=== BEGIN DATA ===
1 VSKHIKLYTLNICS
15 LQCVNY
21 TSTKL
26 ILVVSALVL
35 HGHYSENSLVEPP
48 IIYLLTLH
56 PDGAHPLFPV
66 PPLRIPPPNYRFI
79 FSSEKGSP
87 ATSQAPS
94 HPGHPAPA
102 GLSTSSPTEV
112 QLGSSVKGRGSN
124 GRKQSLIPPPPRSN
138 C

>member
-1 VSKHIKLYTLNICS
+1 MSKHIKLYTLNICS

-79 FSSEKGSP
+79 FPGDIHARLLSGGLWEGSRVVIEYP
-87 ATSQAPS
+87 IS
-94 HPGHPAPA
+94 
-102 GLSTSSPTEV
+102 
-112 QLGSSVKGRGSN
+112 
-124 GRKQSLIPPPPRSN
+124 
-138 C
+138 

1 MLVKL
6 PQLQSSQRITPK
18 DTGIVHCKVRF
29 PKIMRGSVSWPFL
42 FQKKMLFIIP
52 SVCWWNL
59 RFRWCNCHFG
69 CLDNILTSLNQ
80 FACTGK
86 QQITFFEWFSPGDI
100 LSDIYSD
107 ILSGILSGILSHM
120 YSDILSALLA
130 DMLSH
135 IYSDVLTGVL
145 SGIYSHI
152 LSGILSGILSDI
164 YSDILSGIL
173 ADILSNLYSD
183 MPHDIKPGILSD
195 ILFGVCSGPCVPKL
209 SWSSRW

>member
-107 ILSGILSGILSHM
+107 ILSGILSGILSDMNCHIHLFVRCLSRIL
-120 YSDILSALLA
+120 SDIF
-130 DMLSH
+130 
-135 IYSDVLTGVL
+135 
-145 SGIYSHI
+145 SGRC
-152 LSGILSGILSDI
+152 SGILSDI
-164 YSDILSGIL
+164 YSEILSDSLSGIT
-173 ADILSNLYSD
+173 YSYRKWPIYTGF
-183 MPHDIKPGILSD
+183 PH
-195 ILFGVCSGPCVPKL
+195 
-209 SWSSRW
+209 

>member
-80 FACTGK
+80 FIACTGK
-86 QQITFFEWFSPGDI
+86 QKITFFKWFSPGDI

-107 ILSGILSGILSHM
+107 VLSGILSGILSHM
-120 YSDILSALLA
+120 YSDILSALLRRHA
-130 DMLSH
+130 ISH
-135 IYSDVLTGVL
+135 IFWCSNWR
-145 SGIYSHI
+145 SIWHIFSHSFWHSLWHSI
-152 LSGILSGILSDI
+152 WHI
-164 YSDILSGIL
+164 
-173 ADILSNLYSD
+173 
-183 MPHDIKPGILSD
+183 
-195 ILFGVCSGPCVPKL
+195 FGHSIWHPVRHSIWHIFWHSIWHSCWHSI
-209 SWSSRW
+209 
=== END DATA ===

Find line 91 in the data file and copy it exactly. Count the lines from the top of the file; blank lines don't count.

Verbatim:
-145 SGIYSHI